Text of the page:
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Flashcards in Intro to Lab Medicine Deck (21):
1

What is a reference range?

Population mean +/- 2 std deviations

2

Total cholesterol

Good: Below 200
Bad: >240

3

HDL

Good: >60
Bad: <40

4

TG

Good: <150
Bad: >500

5

LDL

Good: <130
Bad: >160

6

Normal blod glucose/A1c

70-99
<5.7

7

Diabetes

>126
>6.5

8

Tells what fraction of people with disease have a positive test result

Diagnostic sensitivity

TP/ (TP+FN)

9

Tells what fraction of healthy people have a negative test

diagnostic specificty

TN/ (TN +FP)

10

Increasing sensitivity leads to _______ sensitivity

decreasing

11

What is a receiver operator curve?

 Plot of sensitivity vs. 1‐specificity

 Graphical representation of separation

 Measure area under the ROC curve (AUC)

 Higher values for AUC indicate better ability
to SEPARATE the groups of interest

12

If a patient has a positive test result, how liekly is he to have the disease?

PPV =
TP/ (TP+FP)

13

A patient's test result for a disease is positive. The test is 80% sensitive and 95% specific. How likely is it she has the disease?

TP=80, FP =5, so TP/(TP+FP) = 80/85 or 94%

14

If your patient has a negative test result, how likely is she to not have disease?

TN/(TN+FN)

15

How does prevalence influence predictive values? Higher prevalence? Lower prevalence?

 Disease prevalence in a population has a significant impact on predictive values

 Higher prevalence = fewer FP (more likely to have a TP or disease... AIDS in africa)

 Lower prevalence = fewer FN (More likely to have a true negative)

16

How does prevalence effect PPV?

as prevalence increases PPV increases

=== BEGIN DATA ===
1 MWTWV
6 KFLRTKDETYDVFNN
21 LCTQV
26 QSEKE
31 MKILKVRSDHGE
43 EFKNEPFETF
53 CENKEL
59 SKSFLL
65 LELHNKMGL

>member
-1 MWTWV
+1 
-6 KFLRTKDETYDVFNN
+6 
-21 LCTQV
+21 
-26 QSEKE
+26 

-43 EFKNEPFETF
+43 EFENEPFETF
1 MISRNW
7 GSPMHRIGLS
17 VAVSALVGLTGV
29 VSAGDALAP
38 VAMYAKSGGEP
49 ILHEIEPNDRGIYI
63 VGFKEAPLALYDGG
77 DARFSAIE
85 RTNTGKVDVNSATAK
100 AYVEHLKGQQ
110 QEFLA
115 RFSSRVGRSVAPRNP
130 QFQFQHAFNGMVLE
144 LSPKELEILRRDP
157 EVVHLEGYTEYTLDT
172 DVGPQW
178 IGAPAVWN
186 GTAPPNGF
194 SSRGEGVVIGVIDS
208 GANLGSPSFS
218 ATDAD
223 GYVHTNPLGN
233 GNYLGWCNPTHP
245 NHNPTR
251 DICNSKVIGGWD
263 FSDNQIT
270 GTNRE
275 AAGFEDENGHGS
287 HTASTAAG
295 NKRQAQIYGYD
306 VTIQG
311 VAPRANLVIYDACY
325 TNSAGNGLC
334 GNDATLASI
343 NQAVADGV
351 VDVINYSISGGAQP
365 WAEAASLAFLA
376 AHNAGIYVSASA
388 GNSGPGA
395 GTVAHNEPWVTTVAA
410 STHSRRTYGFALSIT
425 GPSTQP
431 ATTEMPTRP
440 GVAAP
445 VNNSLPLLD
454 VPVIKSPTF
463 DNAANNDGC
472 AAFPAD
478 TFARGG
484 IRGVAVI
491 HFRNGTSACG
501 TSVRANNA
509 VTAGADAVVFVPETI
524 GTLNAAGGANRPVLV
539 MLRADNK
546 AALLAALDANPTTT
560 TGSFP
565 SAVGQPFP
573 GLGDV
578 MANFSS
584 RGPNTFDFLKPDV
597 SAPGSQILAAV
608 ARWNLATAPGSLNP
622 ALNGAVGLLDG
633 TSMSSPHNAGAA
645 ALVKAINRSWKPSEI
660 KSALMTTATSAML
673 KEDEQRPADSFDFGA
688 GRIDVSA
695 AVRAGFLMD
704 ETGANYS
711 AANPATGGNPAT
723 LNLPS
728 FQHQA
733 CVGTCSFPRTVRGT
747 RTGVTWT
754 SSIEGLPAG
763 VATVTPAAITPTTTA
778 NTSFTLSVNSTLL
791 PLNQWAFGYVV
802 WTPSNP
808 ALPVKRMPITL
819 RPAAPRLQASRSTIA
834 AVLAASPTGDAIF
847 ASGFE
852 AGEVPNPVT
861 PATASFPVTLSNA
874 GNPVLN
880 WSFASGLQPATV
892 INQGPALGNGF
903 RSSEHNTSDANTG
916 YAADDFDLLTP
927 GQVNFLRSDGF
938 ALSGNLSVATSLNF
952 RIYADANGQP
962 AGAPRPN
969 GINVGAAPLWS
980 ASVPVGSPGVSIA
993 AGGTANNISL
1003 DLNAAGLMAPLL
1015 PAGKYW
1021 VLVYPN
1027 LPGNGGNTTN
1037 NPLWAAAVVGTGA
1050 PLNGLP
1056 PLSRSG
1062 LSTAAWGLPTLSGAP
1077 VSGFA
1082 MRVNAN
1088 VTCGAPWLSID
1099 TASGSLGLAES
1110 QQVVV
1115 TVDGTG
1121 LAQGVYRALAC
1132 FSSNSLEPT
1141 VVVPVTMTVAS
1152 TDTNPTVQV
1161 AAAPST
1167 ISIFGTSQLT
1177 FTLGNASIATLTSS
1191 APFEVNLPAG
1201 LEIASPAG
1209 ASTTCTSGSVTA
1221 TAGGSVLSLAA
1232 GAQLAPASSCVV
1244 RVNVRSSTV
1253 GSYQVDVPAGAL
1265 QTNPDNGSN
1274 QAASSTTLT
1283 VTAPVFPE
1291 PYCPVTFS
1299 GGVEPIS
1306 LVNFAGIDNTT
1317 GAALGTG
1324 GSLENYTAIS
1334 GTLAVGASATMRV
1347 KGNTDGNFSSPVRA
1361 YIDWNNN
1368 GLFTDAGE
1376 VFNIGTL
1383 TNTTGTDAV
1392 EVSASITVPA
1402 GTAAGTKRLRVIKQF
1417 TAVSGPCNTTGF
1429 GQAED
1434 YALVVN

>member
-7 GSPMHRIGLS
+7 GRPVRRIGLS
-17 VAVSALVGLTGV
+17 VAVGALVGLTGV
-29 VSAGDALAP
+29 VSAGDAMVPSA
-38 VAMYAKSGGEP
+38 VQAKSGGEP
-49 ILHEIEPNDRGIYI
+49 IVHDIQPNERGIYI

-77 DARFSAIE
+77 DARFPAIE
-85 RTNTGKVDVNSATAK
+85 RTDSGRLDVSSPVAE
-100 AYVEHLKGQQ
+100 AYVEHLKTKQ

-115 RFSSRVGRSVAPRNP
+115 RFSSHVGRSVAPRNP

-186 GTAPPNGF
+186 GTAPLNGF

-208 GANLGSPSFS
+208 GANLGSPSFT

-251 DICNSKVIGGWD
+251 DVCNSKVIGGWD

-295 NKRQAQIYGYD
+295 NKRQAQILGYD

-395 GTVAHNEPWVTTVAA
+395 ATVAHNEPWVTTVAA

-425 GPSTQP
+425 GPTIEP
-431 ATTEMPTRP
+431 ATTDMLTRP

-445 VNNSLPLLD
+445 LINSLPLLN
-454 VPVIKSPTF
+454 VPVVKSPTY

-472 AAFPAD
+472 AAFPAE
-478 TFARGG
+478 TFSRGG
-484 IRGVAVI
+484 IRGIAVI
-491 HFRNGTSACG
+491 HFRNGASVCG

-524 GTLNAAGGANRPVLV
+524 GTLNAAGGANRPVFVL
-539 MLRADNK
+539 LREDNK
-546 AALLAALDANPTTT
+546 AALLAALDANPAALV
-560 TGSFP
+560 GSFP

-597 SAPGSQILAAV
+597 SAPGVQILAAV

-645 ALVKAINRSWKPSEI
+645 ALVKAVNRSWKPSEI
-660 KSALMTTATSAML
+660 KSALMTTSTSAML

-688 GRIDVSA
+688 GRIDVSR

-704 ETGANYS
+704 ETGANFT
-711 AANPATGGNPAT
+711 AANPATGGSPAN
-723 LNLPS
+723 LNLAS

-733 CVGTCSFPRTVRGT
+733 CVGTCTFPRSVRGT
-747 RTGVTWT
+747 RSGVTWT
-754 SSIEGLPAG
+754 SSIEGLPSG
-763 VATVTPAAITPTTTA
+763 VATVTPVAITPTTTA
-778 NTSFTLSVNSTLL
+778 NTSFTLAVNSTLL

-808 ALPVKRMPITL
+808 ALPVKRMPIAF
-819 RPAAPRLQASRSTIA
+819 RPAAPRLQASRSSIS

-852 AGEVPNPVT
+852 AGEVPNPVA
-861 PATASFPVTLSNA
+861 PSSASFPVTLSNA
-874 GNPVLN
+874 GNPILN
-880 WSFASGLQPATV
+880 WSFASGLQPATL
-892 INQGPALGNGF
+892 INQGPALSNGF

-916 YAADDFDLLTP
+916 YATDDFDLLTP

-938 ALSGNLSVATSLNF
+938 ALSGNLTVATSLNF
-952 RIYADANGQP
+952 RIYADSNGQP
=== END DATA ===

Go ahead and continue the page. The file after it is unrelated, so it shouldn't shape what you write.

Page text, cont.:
17

What are examples of high prevalence?

 HIV‐1 infection prevalence in many sub‐ Saharan countries is in the 20‐30% range of the entire population
 The prevalence of Alzheimer disease increases dramatically with age: 1.5% of people aged 60‐69 have the disease vs. ~40% of those aged ≥90
 Specialist’s practice vs. primary care

18

Newborn screening programs have a high FP which in turn affects PPV...

LOW PPV

19

What are examples of pre-analytical errors?

• Test selection and ordering
– Wrong test, order missed or mis‐transcribed
• Specimen collection
– Wrong type of specimen or container, wrong time
of collection, contamination, insufficient sample • Specimen labeling (identification)
– MOST COMMON
• Transportation to laboratory
– Delays and time‐dependent changes in constituents, loss of sample, hemolysis

20

What are analytical error examples?

 Clerical errors in the laboratory
 Sample identification mix‐ups
 Wrong test performed
 Technical errors (Assay failure, interferences)

21

 Results not communicated
 Results communicated to wrong physician  Wrong results communicated
 Results not interpreted correctly

Are examples of...

Post-Analytical error